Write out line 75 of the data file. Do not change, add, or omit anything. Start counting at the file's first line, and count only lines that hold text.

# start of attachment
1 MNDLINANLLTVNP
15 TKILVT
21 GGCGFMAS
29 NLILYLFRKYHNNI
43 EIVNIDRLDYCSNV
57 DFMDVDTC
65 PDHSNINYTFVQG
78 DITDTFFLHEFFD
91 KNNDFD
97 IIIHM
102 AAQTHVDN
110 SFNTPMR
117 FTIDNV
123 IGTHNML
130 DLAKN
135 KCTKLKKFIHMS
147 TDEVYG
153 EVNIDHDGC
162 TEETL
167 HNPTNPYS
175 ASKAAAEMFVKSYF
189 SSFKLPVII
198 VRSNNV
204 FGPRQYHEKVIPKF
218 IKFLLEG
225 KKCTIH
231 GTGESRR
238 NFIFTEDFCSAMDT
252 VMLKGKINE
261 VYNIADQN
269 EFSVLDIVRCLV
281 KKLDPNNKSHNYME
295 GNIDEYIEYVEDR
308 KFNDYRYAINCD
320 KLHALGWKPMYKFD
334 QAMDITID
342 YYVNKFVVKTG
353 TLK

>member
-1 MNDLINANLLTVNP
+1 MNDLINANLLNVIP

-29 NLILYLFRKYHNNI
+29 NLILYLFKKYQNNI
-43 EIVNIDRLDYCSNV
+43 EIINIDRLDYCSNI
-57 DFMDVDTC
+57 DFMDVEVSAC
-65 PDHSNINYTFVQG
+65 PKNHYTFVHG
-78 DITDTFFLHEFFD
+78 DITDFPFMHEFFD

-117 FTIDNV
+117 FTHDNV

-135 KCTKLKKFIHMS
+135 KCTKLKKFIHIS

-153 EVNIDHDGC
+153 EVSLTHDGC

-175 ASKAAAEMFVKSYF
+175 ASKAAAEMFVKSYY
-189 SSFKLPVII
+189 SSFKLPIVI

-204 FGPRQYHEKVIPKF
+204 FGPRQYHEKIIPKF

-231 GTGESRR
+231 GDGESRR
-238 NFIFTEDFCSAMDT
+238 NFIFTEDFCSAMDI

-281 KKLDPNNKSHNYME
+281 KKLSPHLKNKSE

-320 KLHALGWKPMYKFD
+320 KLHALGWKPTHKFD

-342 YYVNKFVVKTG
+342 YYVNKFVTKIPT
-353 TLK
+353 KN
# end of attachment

+353 KN